Last Tuesday, Peru's (A3 stable) Economy and Finance Ministry submitted a 2018 draft budget to Congress that makes reconstruction and recovery a priority, expanding investment by 19% over 2017 levels, Moody's Investors Service affirmed.
Following an average contraction in public investment of 10% year-on-year during the first two-quarters of 2017, the new investment will be credit positive for Peru, supporting economic growth
. The package will be financed using Peru's extensive fiscal
reserves to minimize its effect on debt metrics, it noted.
The budget attempts to counter the effects of two shocks Peru experienced this year. The first was Brazil's Lava Jato
corruption scandal, involving Brazilian construction company Odebrecht. Odebrecht's participation —in a consortium that managed a large infrastructure project in Peru— caused the consortium to be unable to raise financing, slowing work on public projects.
The second shock came in March, when Peru's economy took a hit following Coastal El Niño
phenomenon-related flooding that severely damaged coastal infrastructure and hurt the agriculture, transport, and tourism sectors, among others. The authorities estimate that around 30% of the country's coastal infrastructure was damaged.
Total damage equaled 3.2% of GDP and year-on-year growth fell to 2.2% in first-quarter 2017 from 4.0% in calendar 2016.
The government has budgeted to rebuild damaged areas and support growth while cutting current spending. The continued reduction in current expenditures in 2017-18 provides room for the boost in capital expenditures while also meeting the deficit limits outlined in the government's announced fiscal trajectory.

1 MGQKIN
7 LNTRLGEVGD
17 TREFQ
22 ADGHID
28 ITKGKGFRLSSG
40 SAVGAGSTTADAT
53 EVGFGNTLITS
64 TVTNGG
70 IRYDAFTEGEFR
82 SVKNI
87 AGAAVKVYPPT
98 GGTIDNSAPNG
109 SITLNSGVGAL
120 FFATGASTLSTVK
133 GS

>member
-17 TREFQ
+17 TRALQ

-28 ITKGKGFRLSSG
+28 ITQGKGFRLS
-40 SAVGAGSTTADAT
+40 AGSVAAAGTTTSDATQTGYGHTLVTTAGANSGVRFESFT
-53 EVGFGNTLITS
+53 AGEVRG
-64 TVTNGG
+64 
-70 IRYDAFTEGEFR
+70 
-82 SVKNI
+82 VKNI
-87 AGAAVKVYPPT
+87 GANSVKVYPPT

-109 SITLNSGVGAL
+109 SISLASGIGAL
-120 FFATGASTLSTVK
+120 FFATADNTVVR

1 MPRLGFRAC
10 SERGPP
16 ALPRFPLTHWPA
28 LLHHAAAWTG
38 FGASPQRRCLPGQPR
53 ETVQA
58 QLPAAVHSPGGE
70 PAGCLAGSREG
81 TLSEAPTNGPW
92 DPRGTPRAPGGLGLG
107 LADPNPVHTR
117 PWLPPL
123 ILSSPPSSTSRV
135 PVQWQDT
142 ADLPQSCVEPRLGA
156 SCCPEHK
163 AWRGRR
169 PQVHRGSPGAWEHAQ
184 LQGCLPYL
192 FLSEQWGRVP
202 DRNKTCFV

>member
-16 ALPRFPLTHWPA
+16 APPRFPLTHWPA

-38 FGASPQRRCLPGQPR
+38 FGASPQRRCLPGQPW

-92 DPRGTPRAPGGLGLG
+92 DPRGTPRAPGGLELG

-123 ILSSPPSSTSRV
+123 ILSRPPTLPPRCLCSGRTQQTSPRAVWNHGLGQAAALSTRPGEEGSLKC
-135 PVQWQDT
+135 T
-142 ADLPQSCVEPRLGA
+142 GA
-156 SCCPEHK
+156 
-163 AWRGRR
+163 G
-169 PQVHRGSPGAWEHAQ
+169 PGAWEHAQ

Government spending on capital investments is associated with positive fiscal multiplier effects, while government consumption has a lower fiscal multiplier, making this shift in expenditure composition positive for growth.
Total budgetary outlays are to increase 10% over 2017 levels and the budget targets a 19% increase in investment spending.
The increase in capital spending accounts for 44% of the total increase in 2018 outlays and the majority is concentrated at the central government level, which has improved execution of capital projects recently.
Overall, Moody's expects the higher public investment to provide a direct boost to the economy equal to 0.6% of GDP, and it expects growth in 2018 to be 3.9%, higher than our previous forecast of 2.6%.